Is Santa Fe’s proposed soda tax a sweet deal for kids?

Next month, Santa Fe Mayor Javier Gonzales may face the biggest test of his mayoral career so far as voters decide whether or not to approve a tax increase on sugary beverages that he’s championed. The idea is to tax sugary beverages 2 cents per ounce. That money will pay for 1,000 spots in existing […]

Is Santa Fe’s proposed soda tax a sweet deal for kids?

Next month, Santa Fe Mayor Javier Gonzales may face the biggest test of his mayoral career so far as voters decide whether or not to approve a tax increase on sugary beverages that he’s championed.

The idea is to tax sugary beverages 2 cents per ounce. That money will pay for 1,000 spots in existing pre-kindergarten education facilities around the city for children of low-income families. Matt Ross, a spokesman with the mayor’s office, said that the city doesn’t need to use the additional revenue to create a public early childhood education program because of existing private and nonprofit preschools in Santa Fe.

“The capacity is there, there’s just a lack of affordability,” Ross said in an interview.

Though different types of taxes on soda have existed for years, Santa Fe’s plan to earmark the new revenue specifically for early childhood education is relatively new. So is the idea of taxing a broad list of sugary drinks like juice and energy drinks rather than just soda.

Before 2014, when Berkeley became the first city to raise taxes on sugary beverages on the municipal level, states mostly attempted to levy tax increases on soda to balance crippled budgets. But only a handful of cities have done what Santa Fe is trying to do now. And because these types of taxes are relatively new, independent researchers and academic types haven’t had much time to gauge their effectiveness.

“We don’t have a great sense on them,” David Frisvold, an associate professor of economics at the University of Iowa who has studied different effects of soda taxes for about a decade, said in an interview.

Frisvold is currently studying Philadelphia’s recently-passed tax increase on sugary beverages. He expects to release his findings in 10 to 12 months.

Like Santa Fe intends, part of Philadelphia’s tax goes toward existing early childhood education centers to subsidize students of low-income families. There, the mayor’s office claims that since passing the tax in the summer of 2016 of 1.5 cents per ounce of sugary beverage the tax has funded 1,870 students in preschool programs around the city.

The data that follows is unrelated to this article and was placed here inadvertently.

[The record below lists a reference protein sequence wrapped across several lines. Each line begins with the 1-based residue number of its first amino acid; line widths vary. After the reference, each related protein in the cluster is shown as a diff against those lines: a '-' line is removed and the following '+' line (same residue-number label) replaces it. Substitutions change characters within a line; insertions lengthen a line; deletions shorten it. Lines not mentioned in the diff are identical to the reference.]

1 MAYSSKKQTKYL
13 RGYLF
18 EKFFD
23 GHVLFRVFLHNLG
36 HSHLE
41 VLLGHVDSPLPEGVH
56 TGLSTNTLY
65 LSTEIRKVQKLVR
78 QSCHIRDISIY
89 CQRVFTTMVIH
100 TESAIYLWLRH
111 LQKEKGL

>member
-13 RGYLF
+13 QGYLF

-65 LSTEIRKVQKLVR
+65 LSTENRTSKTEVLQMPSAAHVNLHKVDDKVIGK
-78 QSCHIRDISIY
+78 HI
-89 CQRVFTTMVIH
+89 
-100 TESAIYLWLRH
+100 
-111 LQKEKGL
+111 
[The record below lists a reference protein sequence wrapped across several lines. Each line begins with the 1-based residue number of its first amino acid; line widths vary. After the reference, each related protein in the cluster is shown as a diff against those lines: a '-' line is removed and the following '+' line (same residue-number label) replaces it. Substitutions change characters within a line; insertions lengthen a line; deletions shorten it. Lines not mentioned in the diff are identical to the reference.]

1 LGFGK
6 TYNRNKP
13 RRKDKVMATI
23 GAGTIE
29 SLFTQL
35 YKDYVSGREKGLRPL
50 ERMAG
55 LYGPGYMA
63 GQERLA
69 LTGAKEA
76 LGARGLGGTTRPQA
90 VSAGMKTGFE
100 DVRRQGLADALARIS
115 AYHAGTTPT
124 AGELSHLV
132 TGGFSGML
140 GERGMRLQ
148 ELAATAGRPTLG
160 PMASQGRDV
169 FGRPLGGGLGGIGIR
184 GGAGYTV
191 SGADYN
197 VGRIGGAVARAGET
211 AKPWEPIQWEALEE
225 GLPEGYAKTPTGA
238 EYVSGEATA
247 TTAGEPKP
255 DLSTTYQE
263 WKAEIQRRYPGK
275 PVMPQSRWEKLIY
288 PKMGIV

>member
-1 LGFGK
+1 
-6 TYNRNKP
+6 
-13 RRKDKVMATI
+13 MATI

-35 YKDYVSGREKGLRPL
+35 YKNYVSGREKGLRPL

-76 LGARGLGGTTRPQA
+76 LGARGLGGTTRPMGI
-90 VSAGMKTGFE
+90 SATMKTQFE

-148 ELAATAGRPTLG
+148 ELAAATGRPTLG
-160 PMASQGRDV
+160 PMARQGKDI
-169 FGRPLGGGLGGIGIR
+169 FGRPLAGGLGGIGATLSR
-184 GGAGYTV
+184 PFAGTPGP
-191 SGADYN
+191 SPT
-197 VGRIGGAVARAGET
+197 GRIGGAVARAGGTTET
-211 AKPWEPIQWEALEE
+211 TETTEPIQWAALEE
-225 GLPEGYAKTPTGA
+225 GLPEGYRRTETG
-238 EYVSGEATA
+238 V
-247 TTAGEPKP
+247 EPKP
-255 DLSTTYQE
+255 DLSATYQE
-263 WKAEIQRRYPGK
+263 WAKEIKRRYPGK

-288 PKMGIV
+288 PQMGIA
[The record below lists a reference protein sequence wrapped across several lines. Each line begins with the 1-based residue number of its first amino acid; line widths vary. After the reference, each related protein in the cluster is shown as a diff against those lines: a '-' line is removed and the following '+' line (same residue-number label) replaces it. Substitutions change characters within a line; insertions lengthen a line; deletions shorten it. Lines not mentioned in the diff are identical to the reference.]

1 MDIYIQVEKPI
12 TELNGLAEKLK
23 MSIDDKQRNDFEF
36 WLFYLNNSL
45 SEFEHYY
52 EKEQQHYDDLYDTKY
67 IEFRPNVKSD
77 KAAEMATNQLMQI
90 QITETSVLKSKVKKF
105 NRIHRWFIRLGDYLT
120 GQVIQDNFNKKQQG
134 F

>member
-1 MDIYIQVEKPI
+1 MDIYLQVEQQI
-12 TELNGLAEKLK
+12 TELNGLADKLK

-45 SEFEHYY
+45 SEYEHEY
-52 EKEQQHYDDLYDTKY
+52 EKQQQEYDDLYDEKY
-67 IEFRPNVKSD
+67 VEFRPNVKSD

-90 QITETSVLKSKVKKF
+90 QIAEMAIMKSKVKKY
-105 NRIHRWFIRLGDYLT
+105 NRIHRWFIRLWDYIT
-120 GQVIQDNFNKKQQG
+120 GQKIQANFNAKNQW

But the tax has had its share of controversy in Philadelphia and is currently being challenged in court by the soda industry.

The beverage industry argues that taxes on soda are regressive and pass costs onto consumers. The evidence for this is argument is mixed, however.

In a 2015 study on the Berkeley tax for the National Bureau of Economic Research, Frisvold and Cornell University Economist John Cawley found that on average, retailers passed just under half of the tax increase onto consumers.

Price increases also varied throughout the region, with soft drinks in the heart of downtown Berkeley costing the most and becoming cheaper in retail stores toward city borders. This is presumably because the city tax isn’t imposed on stores outside of city boundaries, Frisvold said.

“If you are a retailer in Berkeley, you are facing competition from a retailer outside of Berkeley not subjected to the tax,” he said. “For retailers in Berkeley, you have to be careful how high you raise taxes.”

Frisvold said Berkeley consumers could also be more “price conscious” than the average consumer. In other words, they’re less likely to buy a product after the retailer raises the price.

But people shouldn’t expect the same scenario to play out in Santa Fe.

“It’s not obvious how that’s going to go,” Frisvold said. “There’s a handful of factors that influence how prices change.”

Another finding could spell trouble for Santa Fe’s purpose to use the soda tax as a way to raise money. Generally speaking, statewide taxes on soda do decrease soda purchases. But people still end up buying other sugary drinks.

“It wasn’t the case where you saw a large decrease in calories,” Frisvold said. “We didn’t see weight falling.”

But Berkeley’s tax increase, which is levied on a wide array of sugary beverages, led to a 20-percent decrease in total consumption of sugary drinks, according to a 2016 study by the University of California Berkeley School of Public Health.

Ross, for his part, said the proposed Santa Fe soda tax is most like Berkeley’s in that it exempts diet soda from the tax increase.

If city voters approve the tax during the May 2 special election, Santa Fe will impose it within six months through a seven-member, volunteer Early Childhood Development Commission. Members will be selected by the mayor and city council, Ross said. He added that the city has set up a preliminary agreement with Santa Fe Community College to help put the tax in place.

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